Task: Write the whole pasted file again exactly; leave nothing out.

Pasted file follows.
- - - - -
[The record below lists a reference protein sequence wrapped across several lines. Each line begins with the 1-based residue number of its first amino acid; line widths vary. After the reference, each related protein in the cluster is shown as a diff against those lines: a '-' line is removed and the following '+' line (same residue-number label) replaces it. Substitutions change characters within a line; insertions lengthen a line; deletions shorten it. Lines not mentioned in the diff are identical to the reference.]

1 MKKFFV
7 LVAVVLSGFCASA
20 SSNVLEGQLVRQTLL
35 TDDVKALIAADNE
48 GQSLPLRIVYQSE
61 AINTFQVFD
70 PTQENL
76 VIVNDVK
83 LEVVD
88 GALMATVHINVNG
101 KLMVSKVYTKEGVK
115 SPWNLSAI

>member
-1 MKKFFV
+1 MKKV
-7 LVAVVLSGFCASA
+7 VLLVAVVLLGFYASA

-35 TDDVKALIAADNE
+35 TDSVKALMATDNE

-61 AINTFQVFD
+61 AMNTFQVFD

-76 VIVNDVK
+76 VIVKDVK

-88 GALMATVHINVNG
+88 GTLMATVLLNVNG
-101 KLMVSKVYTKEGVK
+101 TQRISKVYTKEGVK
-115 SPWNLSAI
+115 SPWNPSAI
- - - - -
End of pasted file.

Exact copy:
[The record below lists a reference protein sequence wrapped across several lines. Each line begins with the 1-based residue number of its first amino acid; line widths vary. After the reference, each related protein in the cluster is shown as a diff against those lines: a '-' line is removed and the following '+' line (same residue-number label) replaces it. Substitutions change characters within a line; insertions lengthen a line; deletions shorten it. Lines not mentioned in the diff are identical to the reference.]

1 MKKFFV
7 LVAVVLSGFCASA
20 SSNVLEGQLVRQTLL
35 TDDVKALIAADNE
48 GQSLPLRIVYQSE
61 AINTFQVFD
70 PTQENL
76 VIVNDVK
83 LEVVD
88 GALMATVHINVNG
101 KLMVSKVYTKEGVK
115 SPWNLSAI

>member
-1 MKKFFV
+1 MKKV
-7 LVAVVLSGFCASA
+7 VLLVAVVLLGFYASA

-35 TDDVKALIAADNE
+35 TDSVKALMATDNE

-61 AINTFQVFD
+61 AMNTFQVFD

-76 VIVNDVK
+76 VIVKDVK

-88 GALMATVHINVNG
+88 GTLMATVLLNVNG
-101 KLMVSKVYTKEGVK
+101 TQRISKVYTKEGVK
-115 SPWNLSAI
+115 SPWNPSAI